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The Sirens of Suspense




STEVE HOCKENSMITH’S first novel, the Sherlockian/Western hybrid Holmes on the Range, was a finalist for the Edgar, Anthony, Shamus and Dilys awards. It was followed by four (for now) sequels. He also wrote a bestselling prequel to the international cult sensation Pride and Prejudice and Zombies and (with educator/gizmo-maker “Science Bob” Pflugfelder) launched a series of science-based mysteries for kids with the book Nick and Tesla’s High-Voltage Danger Lab. His latest novel is the tarot-themed mystery The White Magic Five & Dime. He lives in Alameda, California, with his wife, his daughter, his son, his dog and his other dog.



Find Steve on Facebook and Twitter.

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You know what the hardest part of writing a blog post is? Not the writing part. Not the posting part. And not the yelling at people via social media that you’ve written and posted it part.

No, for me the hardest part by far is figuring out what the heck I want to write about. By comparison, starting a novel is easy...and I start every novel by beating my head against a wall for a month or two. (The wall is metaphorical. It’s called “outlining.” And it hurts -- though it sure beats the pain that comes from writing without outlining.)

As challenging as it can be to plan and write a novel, there’s one question I never have to wrestle with. “Why am I doing this?” Because I always know the answer.

Baby needs a new pair of shoes!

Just kidding. (Though baby probably does need a new pair of shoes.) I actually don’t write novels to make money -- which probably explains why I don’t make more than I do. I write novels because stories start in my head and I want to see how they turn out.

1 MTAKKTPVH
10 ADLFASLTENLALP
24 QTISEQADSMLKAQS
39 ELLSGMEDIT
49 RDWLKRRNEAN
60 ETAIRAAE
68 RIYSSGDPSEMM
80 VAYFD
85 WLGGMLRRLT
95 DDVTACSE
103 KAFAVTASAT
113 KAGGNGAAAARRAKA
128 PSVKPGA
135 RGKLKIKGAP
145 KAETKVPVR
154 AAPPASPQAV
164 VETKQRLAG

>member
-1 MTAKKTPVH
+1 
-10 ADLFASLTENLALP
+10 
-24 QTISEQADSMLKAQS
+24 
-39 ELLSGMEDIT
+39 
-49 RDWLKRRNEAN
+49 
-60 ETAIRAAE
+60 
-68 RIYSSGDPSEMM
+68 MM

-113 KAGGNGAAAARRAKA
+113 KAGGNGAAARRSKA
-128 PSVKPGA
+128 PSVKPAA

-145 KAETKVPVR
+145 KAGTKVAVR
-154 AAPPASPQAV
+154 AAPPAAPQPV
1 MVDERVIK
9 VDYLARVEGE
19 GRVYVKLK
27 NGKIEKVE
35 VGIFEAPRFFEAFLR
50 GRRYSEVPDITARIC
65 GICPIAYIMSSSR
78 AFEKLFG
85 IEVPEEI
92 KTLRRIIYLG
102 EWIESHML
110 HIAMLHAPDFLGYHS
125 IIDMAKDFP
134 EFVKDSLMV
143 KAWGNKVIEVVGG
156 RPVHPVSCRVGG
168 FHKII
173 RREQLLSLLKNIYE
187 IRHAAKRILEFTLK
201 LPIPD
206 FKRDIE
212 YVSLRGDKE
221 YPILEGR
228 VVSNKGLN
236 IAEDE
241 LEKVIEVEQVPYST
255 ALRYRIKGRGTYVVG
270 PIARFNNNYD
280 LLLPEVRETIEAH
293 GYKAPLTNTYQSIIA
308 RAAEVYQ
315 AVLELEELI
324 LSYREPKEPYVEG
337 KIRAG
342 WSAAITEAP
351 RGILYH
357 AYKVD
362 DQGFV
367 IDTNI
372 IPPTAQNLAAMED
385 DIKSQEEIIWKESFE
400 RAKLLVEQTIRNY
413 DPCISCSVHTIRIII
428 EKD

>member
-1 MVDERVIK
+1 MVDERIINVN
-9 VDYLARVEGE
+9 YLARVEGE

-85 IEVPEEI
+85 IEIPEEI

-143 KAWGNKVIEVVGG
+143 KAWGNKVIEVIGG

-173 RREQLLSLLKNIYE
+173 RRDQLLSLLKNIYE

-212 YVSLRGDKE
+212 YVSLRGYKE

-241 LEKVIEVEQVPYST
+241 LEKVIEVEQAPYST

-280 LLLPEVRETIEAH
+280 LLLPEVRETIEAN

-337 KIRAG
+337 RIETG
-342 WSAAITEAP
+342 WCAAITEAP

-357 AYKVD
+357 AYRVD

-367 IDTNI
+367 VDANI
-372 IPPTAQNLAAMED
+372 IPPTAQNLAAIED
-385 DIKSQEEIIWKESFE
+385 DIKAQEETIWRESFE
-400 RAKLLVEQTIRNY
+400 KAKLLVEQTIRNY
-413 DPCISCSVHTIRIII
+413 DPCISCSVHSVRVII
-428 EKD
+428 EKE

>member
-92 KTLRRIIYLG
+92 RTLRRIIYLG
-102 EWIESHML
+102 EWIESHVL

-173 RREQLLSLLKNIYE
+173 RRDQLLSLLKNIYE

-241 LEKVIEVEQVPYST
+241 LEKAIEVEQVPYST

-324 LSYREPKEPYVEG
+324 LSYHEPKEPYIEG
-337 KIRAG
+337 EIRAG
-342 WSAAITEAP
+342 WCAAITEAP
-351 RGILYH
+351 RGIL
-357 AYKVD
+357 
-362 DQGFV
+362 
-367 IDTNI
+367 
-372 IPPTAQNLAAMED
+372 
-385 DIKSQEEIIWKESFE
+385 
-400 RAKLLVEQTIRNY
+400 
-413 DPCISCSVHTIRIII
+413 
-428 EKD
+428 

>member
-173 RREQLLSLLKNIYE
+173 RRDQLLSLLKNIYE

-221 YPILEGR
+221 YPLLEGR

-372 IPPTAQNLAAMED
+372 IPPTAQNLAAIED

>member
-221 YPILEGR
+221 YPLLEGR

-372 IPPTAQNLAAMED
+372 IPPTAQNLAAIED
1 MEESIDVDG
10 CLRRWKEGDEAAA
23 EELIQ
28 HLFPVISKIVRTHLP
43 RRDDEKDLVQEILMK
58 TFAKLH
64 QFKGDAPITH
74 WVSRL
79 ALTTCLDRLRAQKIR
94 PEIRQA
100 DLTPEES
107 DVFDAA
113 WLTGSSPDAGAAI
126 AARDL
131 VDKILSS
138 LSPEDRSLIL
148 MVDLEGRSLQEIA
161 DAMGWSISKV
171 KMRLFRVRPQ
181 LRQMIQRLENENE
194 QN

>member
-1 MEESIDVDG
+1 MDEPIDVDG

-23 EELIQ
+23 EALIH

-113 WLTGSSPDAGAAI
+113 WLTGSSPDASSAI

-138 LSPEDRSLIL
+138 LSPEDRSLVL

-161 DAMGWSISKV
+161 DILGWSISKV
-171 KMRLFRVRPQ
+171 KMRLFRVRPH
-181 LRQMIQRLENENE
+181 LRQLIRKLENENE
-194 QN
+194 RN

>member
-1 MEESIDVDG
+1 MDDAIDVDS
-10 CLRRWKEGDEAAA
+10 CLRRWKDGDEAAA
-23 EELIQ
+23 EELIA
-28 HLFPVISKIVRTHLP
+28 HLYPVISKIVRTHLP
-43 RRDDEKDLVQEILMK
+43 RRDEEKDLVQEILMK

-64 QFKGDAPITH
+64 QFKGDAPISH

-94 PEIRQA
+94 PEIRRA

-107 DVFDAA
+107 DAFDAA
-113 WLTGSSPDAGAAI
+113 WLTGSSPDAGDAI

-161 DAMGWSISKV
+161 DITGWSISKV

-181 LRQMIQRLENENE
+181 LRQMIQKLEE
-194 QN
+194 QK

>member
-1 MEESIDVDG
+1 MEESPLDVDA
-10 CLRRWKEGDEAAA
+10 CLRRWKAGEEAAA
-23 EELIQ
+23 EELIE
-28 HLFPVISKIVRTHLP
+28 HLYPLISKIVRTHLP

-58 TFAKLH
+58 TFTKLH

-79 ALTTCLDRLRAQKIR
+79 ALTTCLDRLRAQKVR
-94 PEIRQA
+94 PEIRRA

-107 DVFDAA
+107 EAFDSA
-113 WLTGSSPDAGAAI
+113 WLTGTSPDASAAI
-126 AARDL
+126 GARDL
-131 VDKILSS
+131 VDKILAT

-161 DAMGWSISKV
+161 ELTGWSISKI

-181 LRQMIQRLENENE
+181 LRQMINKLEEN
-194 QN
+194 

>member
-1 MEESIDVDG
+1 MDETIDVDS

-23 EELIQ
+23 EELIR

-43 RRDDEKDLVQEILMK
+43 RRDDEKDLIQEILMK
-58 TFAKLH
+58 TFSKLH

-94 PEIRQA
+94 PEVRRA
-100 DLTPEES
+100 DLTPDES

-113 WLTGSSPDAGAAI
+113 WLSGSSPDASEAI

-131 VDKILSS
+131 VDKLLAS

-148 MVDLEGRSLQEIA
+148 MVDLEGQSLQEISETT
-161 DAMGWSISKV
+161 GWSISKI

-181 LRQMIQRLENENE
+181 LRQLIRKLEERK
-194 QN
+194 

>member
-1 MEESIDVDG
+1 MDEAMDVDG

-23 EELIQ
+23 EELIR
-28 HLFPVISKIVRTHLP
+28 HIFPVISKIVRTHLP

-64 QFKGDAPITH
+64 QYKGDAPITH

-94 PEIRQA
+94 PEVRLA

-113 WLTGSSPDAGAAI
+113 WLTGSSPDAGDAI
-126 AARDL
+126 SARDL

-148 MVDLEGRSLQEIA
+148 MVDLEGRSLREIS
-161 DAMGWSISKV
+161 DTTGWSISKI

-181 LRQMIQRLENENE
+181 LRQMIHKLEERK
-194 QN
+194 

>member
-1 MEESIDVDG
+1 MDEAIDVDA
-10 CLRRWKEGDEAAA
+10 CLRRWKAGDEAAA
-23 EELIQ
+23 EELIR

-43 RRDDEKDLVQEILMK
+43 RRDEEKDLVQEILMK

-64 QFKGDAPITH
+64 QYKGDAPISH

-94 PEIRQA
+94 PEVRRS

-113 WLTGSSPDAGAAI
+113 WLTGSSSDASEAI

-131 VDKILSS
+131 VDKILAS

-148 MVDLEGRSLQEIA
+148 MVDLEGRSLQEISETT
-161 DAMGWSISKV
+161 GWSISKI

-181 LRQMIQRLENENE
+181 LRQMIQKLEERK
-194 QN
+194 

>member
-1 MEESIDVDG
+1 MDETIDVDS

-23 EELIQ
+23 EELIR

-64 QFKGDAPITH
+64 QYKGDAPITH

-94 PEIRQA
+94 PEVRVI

For example: “A cowboy hears about Sherlock Holmes,” I think to myself, “then he gets involved in a mystery and uses Holmes’ methods to solve it. Then what?” That became my first novel, Holmes on the Range.

Or: “A woman learns that her estranged mother, a con artist, has been posing as a tarot reader -- and she’s been murdered. Then what?” That became my latest novel (written with tarot reader supreme Lisaitem6 Falco), The White Magic Five & Dime.

Or: “A great white shark with a taste for human flesh begins hunting in the waters off a small New England town, but local politicians don’t want to acknowledge it’s there lest they scare away tourists. Then what?” That became...oh, wait. That’s Jaws. My apologies to the Peter Benchley estate.

Anyway, my point is this: A novel often begins life as a premise, and part of the fun for the writer is following along as that initial idea leads him or her in sometimes unexpected directions. But a blog post doesn’t work like that. You’re not telling a new story. You’re making an argument. And you don’t make an argument by beginning with an idea -- “Ice cream is yummy,” let’s say -- then following that wherever it might lead. It wouldn’t lead anywhere...except maybe to the refrigerator because suddenly you’re craving Cherry Garcia.

A story is a winding path you travel to see where it will go. A blog post is an edifice you build line by line, point by point.

Suppose, for instance, that you wanted to write a blog post about how hard it is for you to write blog posts. You’d have to start by pinpointing the why of that -- maybe, say, because you find it difficult to identify suitably compelling topics. You could then move on to illustrate that by writing thitem9e most boring, pointlessly circular blog post ever. Or you could scrap that idea entirely, think of a bold and interesting argument you want to make, then put in the time and effort necessary to build your case.

I suggest the latter approach. Unless you run out of time.

Anyone else in the mood for ice cream?





WHAT'S YOUR FAVORITE SUMMER ICE CREAM FLAVOR? Tell us by commenting on the blog below or on our Facebook page and you’ll be entered to win a a copy of WHITE MAGIC FIVE AND DIME (U.S. entrants only, please.)


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